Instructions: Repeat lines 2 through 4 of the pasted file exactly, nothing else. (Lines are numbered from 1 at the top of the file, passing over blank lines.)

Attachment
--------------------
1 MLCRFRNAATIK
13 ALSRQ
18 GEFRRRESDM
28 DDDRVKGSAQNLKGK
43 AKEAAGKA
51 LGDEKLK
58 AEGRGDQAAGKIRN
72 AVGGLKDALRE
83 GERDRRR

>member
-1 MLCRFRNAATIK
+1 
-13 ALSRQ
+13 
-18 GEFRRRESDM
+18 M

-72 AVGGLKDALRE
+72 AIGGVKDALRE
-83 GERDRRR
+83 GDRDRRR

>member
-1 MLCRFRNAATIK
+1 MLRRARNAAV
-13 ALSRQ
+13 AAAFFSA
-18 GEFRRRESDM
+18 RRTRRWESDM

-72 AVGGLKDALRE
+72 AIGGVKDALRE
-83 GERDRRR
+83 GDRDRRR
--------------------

13 ALSRQ
18 GEFRRRESDM
28 DDDRVKGSAQNLKGK